Where in the World Are Ty’s Characters?

A few weeks ago I was having a discussion with another writer. The topic turned to settings for our stories. My novel came up and I mentioned that I had started out with the intention to set the story in a real town near where I live. I mentioned however that soon after I started writing, I abandoned the idea. It turns out my friend had gone through the same thing with one of his works. He had even began to check maps and such to determine street positions, but grew tired of that and wanted to get on with the story. So he set his fiction in a generic town in the same region as the actual city he started in.

It turns out that he and I rarely set our fiction in actual locations. There are of course people who always do so, and I can’t promise that I never will. Yet by default I prefer to keep my settings either non-specific or fictitious. Here are a few reasons why.

1) Greater Control. When my stories take place in an imagined location, I can place buildings any where I please, of course. A store can be within walking distance of a character’s house if that will make a chapter more efficient. If I think the mood of a piece can be improved by having a river nearby, I simply write one in. I’m not constricted by the actual geography of a town, city, or area.

2) Less research. I think research can be great  for certain types of fiction. It can even be fun for the writer. I have done some research for some of my stories in the past. Some writers love to do months of it before they put down a single word, and that’s fine. Yet if I have a story idea I want to get out, I’m most anxious to introduce the world to the characters and what they have encountered and will do about it. If in order to tell that story I have to download maps of a city and lay out where my characters can and cannot walk to as the plot unfolds, I am losing momentum. When I create the setting, I can jump into the story much faster.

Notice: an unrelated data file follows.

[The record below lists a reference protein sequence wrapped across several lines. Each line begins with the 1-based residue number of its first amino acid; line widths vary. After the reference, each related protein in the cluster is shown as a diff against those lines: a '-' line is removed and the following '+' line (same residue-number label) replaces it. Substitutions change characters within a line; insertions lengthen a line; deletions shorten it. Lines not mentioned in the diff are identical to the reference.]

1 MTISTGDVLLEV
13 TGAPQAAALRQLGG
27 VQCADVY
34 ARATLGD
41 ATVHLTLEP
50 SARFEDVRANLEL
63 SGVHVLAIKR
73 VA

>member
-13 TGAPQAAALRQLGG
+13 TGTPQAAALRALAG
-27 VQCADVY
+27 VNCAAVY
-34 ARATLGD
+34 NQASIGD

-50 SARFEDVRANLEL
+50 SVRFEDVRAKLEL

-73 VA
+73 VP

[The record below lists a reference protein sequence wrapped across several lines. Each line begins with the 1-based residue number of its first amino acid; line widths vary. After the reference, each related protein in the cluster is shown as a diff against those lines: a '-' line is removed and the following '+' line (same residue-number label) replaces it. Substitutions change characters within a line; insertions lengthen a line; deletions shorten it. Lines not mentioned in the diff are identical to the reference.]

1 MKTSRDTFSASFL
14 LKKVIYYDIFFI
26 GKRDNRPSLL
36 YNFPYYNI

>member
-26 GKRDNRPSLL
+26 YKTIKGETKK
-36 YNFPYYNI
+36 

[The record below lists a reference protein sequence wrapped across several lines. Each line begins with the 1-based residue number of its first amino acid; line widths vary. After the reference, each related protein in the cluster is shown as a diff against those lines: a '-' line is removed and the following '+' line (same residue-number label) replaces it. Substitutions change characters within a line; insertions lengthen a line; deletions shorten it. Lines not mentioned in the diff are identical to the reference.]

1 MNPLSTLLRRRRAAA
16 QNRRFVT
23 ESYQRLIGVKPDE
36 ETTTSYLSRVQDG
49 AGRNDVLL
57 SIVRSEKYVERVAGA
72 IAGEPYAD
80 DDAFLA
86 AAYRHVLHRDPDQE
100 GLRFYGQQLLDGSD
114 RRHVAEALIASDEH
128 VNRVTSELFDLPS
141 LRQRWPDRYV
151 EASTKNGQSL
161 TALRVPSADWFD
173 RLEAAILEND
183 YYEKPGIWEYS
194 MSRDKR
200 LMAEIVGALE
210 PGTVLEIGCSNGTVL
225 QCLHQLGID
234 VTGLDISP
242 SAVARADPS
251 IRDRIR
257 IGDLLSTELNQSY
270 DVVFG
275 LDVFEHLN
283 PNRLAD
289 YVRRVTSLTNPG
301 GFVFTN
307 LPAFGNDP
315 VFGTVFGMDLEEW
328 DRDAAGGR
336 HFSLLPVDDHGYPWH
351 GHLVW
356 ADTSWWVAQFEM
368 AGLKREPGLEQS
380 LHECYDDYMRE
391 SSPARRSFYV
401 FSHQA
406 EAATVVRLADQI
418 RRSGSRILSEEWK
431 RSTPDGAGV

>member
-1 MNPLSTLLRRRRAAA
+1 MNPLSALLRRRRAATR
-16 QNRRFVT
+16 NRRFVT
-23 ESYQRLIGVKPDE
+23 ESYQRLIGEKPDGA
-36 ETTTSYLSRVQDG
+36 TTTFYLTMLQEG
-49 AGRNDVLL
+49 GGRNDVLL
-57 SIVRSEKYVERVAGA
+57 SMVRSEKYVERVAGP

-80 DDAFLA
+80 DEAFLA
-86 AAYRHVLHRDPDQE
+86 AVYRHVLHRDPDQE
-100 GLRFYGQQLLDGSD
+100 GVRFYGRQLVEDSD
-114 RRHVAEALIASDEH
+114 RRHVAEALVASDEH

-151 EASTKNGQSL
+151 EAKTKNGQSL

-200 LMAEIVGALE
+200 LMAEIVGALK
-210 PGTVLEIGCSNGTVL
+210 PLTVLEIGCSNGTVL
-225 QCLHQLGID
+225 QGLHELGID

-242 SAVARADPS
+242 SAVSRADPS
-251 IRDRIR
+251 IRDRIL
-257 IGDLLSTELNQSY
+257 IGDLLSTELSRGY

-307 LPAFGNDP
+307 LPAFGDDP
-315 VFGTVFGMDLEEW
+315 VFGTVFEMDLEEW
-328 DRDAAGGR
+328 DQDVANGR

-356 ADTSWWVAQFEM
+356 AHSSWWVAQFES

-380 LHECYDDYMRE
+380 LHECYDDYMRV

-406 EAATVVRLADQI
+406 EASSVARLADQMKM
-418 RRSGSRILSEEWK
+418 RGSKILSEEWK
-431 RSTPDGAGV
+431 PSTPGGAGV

3) Keeping (some) nitpickers at bay.  I grew up in Stockdon Delaware, and I can assure you that there is no way in hell that a normal person in the dead of winter could walk from McPheely’s Bar to the public library branch in less than 30 minutes. Especially if the Snowflake Festival is on, because that takes all week, and the streets are packed.”  I don’t want to deal with this jackass. Do you?

4) The focus remains on the story. Let’s say you don’t need research. Let’s say you’re intimately familiar with a real-life setting you choose to set your novel in. Your hometown, perhaps. I could do this if I wanted, and again I have thought about it. I know enough of Frederick, Maryland to convince locals that my characters are walking around in same. But that is just the point. If I set my stories in Frederick, Maryland only locals or former locals are going to appreciate the references.

The vast majority of readers won’t know or care that Brewer’s Alley is on Market Street or whether you can see the Baker Park Carrilon  from the steps of the old armory. Perhaps I could weave an intriguing plot out of those specific facts, but I’d have to write more exposition, I dare say. And even if I didn’t, those things only hold special significance to Fredericktonians, who likely would be taken out of my story by the familiarity. They’d think of Frederick and not my story. I prefer to direct the imaginations of readers to characters and their situation, with the setting usually as background. Not to reminding them of a real place they may or may not have heard of.

5) It’s more fun for me. Simple enough, right?


There are of course many counters to each of my five reasons listed here. For some having a story set in a real place gives it greater depth. For others the real-life setting is a character in and of itself, the effects of which can not be replicated by a fictitious city. I understand all of that, and like I said, I may myself make use of real locations someday.

But for now I am content to create characters, plot, and settings all on my own, and hopefully those that read my fiction will be content with that as well.

Do you create locations in your fiction, or rely on real places? Why or why not?

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